‘Gemstone Scandals’ headlines WSJ

Bulk diffusion-treated sapphires and Canadian diamonds are labeled as “scandals” on the front page of the “Marketplace” section in the Thursday, April 17, edition of the Wall Street Journal.

The lead story of bulk diffusion-treated sapphires is a brief history of the controversy, beginning with the discovery of diffusion-treated padparadschas in 2001 through February of this year when the Thai treaters finally admitted to adding beryllium. Differing viewpoints are given by members of the jewelry industry including Don Kogen of ThaiGem.com in Chanthaburi, Thailand, who claimed early suspicions of a new treatment; and Stuart Robertson, research director for The Guide at Gemworld International in Northbrook, Ill., who is quoted as saying “unless treatments are reined in … and disclosure taken seriously, the market will drop.”

Ken Scarratt, director for the American Gem Trade Association’s Gem Testing Center, also was quoted in the article. He described the laboratory’s problem of trying to keep up with the Thai treaters as “a constant cat-and-mouse game.” Scarratt is given due credit for sending out the January 8, 2002, Lab Alert which pretty much saved the American gem market from buying these diffusion-treated gems at traditionally-heated gem prices.

According to Robertson, the Wall Street Journal did their homework on this one, by contacting numerous experts in the field both here and in Thailand. (There have been concerns about accuracy in the Wall Street Journal’s reporting on gem-related topics after their stories on tanzanite two years ago.) Gemological references to diffusion treatment, including the original blue diffusion stones, are fairly accurate. Doug Hucker, executive director for AGTA, agrees that the WSJ got it “reasonably on target.” However, Hucker would have preferred to see something more positive about how the American gem industry is keeping it safe for the American consumer. Instead, the headlines read “Gemstone Scandals” and “Gem Industry Shaken by Reports of Treated Stones.” The slant of the article certainly will not bolster consumer confidence, Hucker said.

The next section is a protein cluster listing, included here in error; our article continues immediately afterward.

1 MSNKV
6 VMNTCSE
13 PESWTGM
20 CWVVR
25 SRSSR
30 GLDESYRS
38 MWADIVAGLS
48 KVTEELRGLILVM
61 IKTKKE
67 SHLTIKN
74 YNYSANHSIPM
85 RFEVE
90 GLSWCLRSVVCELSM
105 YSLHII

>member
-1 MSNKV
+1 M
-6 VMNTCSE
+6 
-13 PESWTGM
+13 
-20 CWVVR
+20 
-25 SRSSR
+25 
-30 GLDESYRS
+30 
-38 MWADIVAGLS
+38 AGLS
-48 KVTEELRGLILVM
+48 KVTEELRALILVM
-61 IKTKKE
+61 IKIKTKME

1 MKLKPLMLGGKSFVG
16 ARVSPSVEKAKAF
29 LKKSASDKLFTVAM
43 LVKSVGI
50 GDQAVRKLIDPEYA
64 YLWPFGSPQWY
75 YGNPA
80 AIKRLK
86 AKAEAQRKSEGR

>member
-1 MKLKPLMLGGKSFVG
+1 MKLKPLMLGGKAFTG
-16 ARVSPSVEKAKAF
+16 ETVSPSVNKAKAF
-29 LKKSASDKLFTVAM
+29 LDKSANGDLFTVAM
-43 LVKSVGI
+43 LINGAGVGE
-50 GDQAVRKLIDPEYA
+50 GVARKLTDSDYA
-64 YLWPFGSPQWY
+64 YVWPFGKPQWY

“Political Correctness by the Carat” headlines the second “Gemstone Scandals” story, a report on the benefits of owning a Canadian diamond. Canadian origin seems to be important for some, notes the report. Having a guarantee that the diamond is from Canada distinguishes it from an African “blood diamond,” one which has been sold to finance military campaigns, says the report.

Canada is fast becoming a major source for diamonds, and with the Canadian government stepping up its origin program, it is becoming easier to acquire a diamond with a Canadian birth certificate. The story included interviews with a few consumers who had purchased Canadian diamonds because of the stones’ origin. There is, however, the opposing viewpoint—in a quote from a Tiffany & Co. spokesperson—that customers are not interested in origin. Some retailers, according to the report, refuse to buy Canadian diamonds: They claim wholesale suppliers are increasing by as much as 20% the standard price of diamonds with Canadian pedigrees.

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